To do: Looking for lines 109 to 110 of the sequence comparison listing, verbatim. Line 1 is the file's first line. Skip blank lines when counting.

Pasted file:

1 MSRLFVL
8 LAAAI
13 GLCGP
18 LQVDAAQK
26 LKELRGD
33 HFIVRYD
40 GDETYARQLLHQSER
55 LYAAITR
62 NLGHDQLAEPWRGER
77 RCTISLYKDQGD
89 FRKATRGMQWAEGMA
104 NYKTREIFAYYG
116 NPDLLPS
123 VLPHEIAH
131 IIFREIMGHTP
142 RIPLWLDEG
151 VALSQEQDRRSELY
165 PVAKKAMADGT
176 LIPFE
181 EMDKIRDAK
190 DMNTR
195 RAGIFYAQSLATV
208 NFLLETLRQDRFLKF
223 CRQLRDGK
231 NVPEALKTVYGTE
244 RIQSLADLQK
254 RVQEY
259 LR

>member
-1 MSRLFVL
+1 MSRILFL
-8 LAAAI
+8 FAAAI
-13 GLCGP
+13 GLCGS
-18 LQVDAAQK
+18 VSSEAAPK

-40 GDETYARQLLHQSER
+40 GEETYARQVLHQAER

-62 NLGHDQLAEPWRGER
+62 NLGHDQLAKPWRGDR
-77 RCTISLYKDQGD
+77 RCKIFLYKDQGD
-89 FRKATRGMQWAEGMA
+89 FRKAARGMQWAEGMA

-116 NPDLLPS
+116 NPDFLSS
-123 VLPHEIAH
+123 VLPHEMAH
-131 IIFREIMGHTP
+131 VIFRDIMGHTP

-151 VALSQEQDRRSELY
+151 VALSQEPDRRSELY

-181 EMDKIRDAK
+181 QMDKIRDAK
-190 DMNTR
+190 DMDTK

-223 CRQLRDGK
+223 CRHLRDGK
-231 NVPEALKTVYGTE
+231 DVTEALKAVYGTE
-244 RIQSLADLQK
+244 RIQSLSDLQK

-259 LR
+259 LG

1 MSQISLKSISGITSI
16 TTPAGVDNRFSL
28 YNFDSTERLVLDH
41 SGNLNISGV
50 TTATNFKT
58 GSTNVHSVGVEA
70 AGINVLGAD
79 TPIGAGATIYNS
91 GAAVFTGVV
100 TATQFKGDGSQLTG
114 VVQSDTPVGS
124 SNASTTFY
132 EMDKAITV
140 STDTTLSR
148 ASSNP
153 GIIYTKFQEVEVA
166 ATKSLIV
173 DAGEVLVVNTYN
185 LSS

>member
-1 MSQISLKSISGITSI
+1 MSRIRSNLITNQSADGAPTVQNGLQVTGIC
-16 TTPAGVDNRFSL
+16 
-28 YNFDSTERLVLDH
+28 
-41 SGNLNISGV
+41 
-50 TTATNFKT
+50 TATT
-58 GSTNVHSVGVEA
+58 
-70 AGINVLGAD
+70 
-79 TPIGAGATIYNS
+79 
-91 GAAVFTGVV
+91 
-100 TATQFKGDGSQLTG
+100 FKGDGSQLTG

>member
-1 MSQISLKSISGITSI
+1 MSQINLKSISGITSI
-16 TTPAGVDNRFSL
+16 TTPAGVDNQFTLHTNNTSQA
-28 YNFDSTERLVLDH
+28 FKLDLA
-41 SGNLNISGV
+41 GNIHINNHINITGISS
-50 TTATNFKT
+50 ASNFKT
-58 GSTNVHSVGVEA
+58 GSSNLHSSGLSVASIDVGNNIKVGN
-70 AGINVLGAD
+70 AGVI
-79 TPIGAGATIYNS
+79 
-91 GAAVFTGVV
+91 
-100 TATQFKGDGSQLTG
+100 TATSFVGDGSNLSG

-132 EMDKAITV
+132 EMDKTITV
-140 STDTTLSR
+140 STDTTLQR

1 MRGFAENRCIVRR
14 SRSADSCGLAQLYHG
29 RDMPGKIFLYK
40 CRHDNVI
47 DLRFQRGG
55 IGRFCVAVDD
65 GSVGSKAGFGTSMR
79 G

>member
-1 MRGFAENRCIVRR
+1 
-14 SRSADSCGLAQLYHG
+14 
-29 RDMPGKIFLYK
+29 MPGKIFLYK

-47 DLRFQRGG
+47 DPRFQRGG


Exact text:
-16 TTPAGVDNRFSL
+16 TTPAGVDNQFTLHTNNTSQA